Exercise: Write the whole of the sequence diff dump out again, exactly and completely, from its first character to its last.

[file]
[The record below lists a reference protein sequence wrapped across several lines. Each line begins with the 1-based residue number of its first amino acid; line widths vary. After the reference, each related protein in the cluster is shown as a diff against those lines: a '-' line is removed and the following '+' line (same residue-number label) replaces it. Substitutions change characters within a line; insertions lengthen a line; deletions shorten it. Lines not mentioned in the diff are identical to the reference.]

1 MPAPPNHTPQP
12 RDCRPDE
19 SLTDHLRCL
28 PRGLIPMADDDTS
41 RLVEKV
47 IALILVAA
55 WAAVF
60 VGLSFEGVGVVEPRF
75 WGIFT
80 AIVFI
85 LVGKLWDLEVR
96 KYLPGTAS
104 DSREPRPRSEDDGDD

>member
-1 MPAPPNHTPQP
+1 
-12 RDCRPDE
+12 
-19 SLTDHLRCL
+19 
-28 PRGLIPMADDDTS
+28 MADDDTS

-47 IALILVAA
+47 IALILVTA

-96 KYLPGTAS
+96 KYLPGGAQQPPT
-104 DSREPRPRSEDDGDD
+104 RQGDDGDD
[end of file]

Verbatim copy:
[The record below lists a reference protein sequence wrapped across several lines. Each line begins with the 1-based residue number of its first amino acid; line widths vary. After the reference, each related protein in the cluster is shown as a diff against those lines: a '-' line is removed and the following '+' line (same residue-number label) replaces it. Substitutions change characters within a line; insertions lengthen a line; deletions shorten it. Lines not mentioned in the diff are identical to the reference.]

1 MPAPPNHTPQP
12 RDCRPDE
19 SLTDHLRCL
28 PRGLIPMADDDTS
41 RLVEKV
47 IALILVAA
55 WAAVF
60 VGLSFEGVGVVEPRF
75 WGIFT
80 AIVFI
85 LVGKLWDLEVR
96 KYLPGTAS
104 DSREPRPRSEDDGDD

>member
-1 MPAPPNHTPQP
+1 
-12 RDCRPDE
+12 
-19 SLTDHLRCL
+19 
-28 PRGLIPMADDDTS
+28 MADDDTS

-47 IALILVAA
+47 IALILVTA

-96 KYLPGTAS
+96 KYLPGGAQQPPT
-104 DSREPRPRSEDDGDD
+104 RQGDDGDD